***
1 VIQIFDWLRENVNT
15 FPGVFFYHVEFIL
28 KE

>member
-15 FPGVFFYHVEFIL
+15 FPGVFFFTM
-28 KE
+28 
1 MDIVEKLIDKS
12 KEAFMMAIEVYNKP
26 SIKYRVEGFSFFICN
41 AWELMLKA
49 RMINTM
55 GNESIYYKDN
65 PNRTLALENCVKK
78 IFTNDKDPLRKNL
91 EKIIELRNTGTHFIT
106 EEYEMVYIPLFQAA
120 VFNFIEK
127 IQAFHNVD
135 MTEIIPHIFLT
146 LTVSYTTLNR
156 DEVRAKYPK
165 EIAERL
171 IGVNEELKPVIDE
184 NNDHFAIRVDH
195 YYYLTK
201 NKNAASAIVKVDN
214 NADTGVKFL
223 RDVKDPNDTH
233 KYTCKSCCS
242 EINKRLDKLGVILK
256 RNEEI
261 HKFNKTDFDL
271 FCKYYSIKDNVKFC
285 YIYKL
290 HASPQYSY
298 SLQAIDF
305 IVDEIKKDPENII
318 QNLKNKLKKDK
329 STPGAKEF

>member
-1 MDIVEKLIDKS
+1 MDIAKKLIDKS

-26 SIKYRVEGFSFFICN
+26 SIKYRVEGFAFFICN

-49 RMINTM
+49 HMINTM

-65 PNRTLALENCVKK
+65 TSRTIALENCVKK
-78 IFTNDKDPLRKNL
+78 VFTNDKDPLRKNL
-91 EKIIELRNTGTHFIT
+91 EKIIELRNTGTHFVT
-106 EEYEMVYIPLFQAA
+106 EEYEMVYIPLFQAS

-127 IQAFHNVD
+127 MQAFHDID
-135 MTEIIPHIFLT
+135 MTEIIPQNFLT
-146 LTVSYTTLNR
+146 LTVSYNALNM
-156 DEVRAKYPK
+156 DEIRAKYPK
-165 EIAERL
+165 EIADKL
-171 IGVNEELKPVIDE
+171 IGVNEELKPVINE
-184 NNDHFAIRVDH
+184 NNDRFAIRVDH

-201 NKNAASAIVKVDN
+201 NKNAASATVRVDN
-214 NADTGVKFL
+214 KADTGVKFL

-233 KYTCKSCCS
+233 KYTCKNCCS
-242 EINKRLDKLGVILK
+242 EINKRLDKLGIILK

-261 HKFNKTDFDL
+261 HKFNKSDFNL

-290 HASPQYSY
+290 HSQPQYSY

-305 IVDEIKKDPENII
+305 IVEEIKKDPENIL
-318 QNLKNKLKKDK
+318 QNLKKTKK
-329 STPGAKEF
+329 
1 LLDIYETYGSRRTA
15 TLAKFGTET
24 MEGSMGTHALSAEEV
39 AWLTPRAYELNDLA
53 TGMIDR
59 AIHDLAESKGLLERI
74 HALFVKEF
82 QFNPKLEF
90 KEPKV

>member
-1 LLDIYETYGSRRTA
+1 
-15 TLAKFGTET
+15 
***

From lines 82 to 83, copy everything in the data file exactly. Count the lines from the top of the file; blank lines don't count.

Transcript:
+290 HSQPQYSY

-305 IVDEIKKDPENII